It is sometimes convenient to create structures at a high rate for very temporary, local use. For example, a structure is a convenient way of packaging up state in one function to be passed to functions it is calling: If the state contains two or three dozen slots, passing a single structure through a forest of mutually recursive functions can be much more appetizing than passing the state as two or three dozen parameters to each function, or -- worse -- in two or three dozen global symbols.
In cases like these, one may be creating structures very frequently which are known to be unwanted on return from the creating function, and it may be much more efficient to allocate them on the stack than to have the general-purpose garbage collector find and recycle them all.
I intend that at some point one should be able to allocate any structure on the stack simply by doing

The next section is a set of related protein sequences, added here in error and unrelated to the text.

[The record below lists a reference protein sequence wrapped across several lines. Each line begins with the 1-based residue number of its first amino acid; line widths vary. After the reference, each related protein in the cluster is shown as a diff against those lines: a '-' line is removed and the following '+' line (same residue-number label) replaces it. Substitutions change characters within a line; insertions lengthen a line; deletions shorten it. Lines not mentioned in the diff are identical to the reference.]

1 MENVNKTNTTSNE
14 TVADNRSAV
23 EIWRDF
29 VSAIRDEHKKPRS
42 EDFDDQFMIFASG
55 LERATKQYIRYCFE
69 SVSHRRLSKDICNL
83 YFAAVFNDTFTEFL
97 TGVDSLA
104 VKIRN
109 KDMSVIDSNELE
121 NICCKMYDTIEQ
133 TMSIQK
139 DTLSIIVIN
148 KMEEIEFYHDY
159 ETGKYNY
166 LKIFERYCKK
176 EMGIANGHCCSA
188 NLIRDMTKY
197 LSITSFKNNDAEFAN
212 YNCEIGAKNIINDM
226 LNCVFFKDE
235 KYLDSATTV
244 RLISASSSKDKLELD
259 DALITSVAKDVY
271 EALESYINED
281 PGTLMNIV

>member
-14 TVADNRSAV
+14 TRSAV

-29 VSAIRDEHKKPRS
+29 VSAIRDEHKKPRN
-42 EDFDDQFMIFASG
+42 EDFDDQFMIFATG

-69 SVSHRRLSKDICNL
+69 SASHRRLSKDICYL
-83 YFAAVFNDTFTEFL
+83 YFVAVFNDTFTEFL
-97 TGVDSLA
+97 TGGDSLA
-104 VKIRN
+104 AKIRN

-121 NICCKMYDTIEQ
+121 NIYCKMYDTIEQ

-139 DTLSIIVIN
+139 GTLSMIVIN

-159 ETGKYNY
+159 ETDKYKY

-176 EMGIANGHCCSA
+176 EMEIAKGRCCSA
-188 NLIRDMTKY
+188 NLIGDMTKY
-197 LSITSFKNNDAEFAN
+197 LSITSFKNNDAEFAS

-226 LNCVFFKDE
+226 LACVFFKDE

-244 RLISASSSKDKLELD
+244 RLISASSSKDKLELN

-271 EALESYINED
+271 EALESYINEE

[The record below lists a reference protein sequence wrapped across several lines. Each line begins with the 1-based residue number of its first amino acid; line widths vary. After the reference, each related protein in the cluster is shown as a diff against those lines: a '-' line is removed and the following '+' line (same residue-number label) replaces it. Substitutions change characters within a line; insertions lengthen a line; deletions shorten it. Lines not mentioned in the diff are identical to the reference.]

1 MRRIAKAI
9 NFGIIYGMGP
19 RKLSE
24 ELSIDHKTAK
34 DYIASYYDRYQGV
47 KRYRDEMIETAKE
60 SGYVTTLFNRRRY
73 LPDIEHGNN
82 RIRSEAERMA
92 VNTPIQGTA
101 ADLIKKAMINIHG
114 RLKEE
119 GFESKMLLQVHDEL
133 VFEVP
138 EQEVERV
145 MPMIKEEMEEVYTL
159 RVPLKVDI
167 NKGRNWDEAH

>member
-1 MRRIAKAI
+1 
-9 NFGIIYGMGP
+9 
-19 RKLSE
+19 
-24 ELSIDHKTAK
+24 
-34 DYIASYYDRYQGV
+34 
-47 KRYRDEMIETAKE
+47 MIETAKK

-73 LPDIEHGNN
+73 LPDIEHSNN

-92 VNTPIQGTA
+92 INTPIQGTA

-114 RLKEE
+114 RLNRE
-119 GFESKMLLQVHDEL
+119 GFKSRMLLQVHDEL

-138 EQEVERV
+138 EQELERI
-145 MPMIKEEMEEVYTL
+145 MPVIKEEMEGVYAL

[ :ephemeral t ... | ]make-whatever
in place of the vanilla
[ ... | ]make-whatever
]make-whatever is itself
an in-db function, and while the structure gets
stack-allocated properly, it also gets de-allocated
upon return from that function, which makes the whole
exercise fairly useless!
This will be resolved eventually by implementing
inline functions, and making
inline. In the meantime, one must use the
slightly less elegant code sequence
[ :ephemeral t ... | 'whatever ]makeStructure
to allocate an ephemeral structure. For example, to create an ephemeral saint which will vanish when the expression completes execution, we may do:
Stack: [ :ephemeral t :name "Patrick" | 'saint ]makeStructure -> s s saint? Stack: t
Ephemeral structures should be used with caution.
In particular, they should never be passed to another job, because that job will search its own stack for the structure and either not find anything, or -- worse! -- find the wrong thing. For the same reason, ephemeral structures should seldom be stored into the database. In general, you should only pass them as function parameters and store them in local variables.
See section `]defstruct' in Muf Reference.
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